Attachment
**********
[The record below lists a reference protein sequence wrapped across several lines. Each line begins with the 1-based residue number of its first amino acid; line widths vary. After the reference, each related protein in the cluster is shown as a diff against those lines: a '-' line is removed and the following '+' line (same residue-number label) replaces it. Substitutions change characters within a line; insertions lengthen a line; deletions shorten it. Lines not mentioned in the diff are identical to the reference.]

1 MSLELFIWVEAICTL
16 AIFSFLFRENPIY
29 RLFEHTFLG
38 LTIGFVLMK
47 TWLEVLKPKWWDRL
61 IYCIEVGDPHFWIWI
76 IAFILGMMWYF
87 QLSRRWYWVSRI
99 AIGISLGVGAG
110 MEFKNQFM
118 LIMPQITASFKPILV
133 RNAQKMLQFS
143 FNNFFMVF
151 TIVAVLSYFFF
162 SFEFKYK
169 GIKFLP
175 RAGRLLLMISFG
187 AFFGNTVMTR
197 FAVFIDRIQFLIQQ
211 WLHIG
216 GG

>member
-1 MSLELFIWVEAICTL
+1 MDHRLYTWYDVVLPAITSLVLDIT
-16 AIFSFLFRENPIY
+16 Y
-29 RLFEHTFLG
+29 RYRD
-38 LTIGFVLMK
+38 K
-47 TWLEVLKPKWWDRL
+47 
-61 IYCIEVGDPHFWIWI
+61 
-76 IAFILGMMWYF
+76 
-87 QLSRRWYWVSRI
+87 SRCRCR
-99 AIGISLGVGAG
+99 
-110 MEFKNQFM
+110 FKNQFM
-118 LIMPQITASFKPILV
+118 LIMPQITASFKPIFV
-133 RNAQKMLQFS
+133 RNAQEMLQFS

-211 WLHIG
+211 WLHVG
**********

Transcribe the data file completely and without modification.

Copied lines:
[The record below lists a reference protein sequence wrapped across several lines. Each line begins with the 1-based residue number of its first amino acid; line widths vary. After the reference, each related protein in the cluster is shown as a diff against those lines: a '-' line is removed and the following '+' line (same residue-number label) replaces it. Substitutions change characters within a line; insertions lengthen a line; deletions shorten it. Lines not mentioned in the diff are identical to the reference.]

1 MSLELFIWVEAICTL
16 AIFSFLFRENPIY
29 RLFEHTFLG
38 LTIGFVLMK
47 TWLEVLKPKWWDRL
61 IYCIEVGDPHFWIWI
76 IAFILGMMWYF
87 QLSRRWYWVSRI
99 AIGISLGVGAG
110 MEFKNQFM
118 LIMPQITASFKPILV
133 RNAQKMLQFS
143 FNNFFMVF
151 TIVAVLSYFFF
162 SFEFKYK
169 GIKFLP
175 RAGRLLLMISFG
187 AFFGNTVMTR
197 FAVFIDRIQFLIQQ
211 WLHIG
216 GG

>member
-1 MSLELFIWVEAICTL
+1 MDHRLYTWYDVVLPAITSLVLDIT
-16 AIFSFLFRENPIY
+16 Y
-29 RLFEHTFLG
+29 RYRD
-38 LTIGFVLMK
+38 K
-47 TWLEVLKPKWWDRL
+47 
-61 IYCIEVGDPHFWIWI
+61 
-76 IAFILGMMWYF
+76 
-87 QLSRRWYWVSRI
+87 SRCRCR
-99 AIGISLGVGAG
+99 
-110 MEFKNQFM
+110 FKNQFM
-118 LIMPQITASFKPILV
+118 LIMPQITASFKPIFV
-133 RNAQKMLQFS
+133 RNAQEMLQFS

-211 WLHIG
+211 WLHVG